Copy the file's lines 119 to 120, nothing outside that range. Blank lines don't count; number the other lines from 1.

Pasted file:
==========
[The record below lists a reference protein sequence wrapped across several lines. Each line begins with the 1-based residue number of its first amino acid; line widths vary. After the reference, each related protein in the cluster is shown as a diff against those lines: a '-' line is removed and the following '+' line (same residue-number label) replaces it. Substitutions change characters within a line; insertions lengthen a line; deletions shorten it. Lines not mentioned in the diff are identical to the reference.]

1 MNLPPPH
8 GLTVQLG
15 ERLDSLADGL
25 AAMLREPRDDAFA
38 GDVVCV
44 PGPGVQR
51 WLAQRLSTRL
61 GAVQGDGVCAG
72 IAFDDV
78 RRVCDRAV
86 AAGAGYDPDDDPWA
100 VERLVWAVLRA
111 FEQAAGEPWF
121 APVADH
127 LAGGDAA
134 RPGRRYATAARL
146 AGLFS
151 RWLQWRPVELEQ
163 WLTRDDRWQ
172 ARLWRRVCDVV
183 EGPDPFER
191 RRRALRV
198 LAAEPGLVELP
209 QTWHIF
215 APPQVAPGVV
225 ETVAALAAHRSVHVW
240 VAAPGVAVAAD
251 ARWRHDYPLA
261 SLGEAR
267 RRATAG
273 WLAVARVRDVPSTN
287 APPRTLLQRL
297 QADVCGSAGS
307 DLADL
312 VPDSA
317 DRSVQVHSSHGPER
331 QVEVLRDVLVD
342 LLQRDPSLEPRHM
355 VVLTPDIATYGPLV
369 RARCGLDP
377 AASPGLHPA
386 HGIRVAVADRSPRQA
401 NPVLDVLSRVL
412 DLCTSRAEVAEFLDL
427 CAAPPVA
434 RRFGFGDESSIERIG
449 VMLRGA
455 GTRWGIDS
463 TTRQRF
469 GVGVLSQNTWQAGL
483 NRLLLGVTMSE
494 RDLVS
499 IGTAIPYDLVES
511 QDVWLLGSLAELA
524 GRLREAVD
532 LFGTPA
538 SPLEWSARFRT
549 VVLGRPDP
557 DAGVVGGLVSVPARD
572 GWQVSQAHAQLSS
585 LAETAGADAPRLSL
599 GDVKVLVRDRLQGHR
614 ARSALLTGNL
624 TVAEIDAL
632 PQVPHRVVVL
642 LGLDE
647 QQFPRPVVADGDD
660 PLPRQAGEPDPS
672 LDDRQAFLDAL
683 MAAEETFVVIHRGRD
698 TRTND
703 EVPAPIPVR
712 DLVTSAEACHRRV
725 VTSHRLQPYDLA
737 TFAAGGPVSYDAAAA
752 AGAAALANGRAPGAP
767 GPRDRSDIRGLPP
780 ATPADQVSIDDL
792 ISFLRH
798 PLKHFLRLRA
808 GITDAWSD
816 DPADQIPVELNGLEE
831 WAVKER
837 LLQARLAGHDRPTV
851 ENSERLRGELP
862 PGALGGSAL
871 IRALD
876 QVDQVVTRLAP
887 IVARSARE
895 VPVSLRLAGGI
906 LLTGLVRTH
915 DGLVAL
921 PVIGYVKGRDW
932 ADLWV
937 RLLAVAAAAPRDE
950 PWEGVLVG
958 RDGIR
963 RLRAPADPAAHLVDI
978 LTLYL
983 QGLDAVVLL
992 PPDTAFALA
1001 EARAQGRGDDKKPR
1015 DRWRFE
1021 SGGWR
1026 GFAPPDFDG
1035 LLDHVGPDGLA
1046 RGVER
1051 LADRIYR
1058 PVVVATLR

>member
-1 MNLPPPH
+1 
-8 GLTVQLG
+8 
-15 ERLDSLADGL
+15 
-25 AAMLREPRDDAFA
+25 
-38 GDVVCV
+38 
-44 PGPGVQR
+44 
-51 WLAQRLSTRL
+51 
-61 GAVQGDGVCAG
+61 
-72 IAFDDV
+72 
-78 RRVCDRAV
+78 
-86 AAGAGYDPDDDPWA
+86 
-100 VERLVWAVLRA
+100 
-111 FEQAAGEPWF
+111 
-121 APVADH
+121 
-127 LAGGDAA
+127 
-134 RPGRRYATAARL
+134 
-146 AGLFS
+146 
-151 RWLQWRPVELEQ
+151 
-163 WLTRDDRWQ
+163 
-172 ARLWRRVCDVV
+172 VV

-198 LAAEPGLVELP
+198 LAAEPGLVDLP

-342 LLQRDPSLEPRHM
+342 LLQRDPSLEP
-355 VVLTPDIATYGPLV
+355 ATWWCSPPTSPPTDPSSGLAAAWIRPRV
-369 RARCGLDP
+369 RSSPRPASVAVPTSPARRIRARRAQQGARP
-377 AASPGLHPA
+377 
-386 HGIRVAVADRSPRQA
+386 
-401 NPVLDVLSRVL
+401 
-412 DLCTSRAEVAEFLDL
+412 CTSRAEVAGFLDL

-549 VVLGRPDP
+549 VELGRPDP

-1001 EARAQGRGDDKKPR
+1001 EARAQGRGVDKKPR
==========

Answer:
+25 
-38 GDVVCV